The difference with a drifting technique is that you keep the weight over the front of the car and flick the steering wheel as quickly as you can into the corner.

This will massively increase the rate of slip into the corner and it’ll feel like your slide is going to turn into a spin! This is the rear of the car breaking traction. While you’re practising, you’re probably going to have a lot of spins at this stage.

So, the next step is very important; you have to be fast with the steering wheel to put on lots of opposite lock (spin the steering wheel in the opposite direction, away from the corner) as the rear of the car rotates around. Put simply, you have to catch the slide with the steering.

u/TitanJaws Showing us how to drift in the sim (source)

Aggressive inputs with just the right technique take finesse and practice. Ideally, you should try to get the car into a slide into the apex of the corner to maximise your track width and scope to collect the car if the drift goes wrong.

As you probably know from time spent racing, throttle use settles the rear of the car, giving you more grip. In a drift, you’re correcting the slide by putting in opposite lock and then you have to maintain the drift.

Maintain that drift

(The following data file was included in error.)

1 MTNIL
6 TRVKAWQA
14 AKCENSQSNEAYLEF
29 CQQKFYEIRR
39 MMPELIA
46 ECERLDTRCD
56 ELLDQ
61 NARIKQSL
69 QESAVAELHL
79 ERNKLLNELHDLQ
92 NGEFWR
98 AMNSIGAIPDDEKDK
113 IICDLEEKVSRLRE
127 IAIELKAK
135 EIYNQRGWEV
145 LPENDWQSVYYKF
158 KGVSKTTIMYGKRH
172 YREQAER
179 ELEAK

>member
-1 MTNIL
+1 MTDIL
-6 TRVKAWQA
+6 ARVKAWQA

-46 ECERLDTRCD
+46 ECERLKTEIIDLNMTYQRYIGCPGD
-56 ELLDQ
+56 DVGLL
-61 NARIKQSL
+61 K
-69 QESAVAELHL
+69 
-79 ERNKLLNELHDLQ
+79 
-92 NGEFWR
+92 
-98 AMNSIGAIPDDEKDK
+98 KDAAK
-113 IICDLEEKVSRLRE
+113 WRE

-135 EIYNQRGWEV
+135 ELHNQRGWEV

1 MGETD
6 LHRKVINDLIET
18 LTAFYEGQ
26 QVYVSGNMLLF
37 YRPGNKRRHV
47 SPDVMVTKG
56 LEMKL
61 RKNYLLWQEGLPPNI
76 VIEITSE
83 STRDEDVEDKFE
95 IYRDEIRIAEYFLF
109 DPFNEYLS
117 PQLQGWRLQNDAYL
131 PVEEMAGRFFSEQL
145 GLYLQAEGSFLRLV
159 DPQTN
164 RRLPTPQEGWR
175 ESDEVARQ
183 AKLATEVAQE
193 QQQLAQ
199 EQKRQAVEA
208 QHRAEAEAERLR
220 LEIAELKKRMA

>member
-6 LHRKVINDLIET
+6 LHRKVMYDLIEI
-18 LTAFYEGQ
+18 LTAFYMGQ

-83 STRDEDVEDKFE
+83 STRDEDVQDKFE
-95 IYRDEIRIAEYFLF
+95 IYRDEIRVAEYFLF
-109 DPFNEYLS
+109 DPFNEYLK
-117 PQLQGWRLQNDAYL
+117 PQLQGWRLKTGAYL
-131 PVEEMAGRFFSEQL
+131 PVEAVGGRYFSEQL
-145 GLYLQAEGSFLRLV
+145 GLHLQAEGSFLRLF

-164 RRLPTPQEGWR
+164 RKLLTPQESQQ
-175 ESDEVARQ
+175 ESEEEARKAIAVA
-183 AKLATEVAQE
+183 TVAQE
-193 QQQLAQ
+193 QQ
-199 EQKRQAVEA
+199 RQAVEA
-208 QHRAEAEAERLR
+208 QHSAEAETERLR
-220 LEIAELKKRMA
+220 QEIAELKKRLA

Once you’re in the middle of the drift, the goal is to get to a point where you have a constant steering lock and you’re controlling it with the throttle. So, as the slip angle increases and you’re controlling the car’s attitude with your steering, use the throttle to maintain that drift.

You’ll find, with enough practice that there’s a “sweet spot” where the car is at a steep, sideways angle, but you can control the attitude of the car with small adjustments to the steering (to adjust the angle of the car) and extra throttle, to stop the car rotating any more. If the car isn’t rotating enough, gently lift off the throttle to induce off-throttle oversteer. But, use a lot of RPMs!

The aim of the game is to always keep the rear tyres spinning, as soon as they regain traction with ginger throttle inputs, you’ll lose your drift.

Exit the drift

If the fun is over for this particular drift, wind the steering lock off the car and it will naturally begin to exit the drift. Of course, as the car straightens up, the rear tyres will find traction again. To come out of the drift smoothly and under control, you need to keep the tyres spinning to smoothly exit the drift, so come off the throttle smoothly after the car has straightened up.

How to do a transition

Lifting off the throttle and having the car snap the other way is how you do a transition. This requires care and a fair bit of work to practice.

“There’s no ‘wax on wax off’ with drifting. You learn by doing it” (source)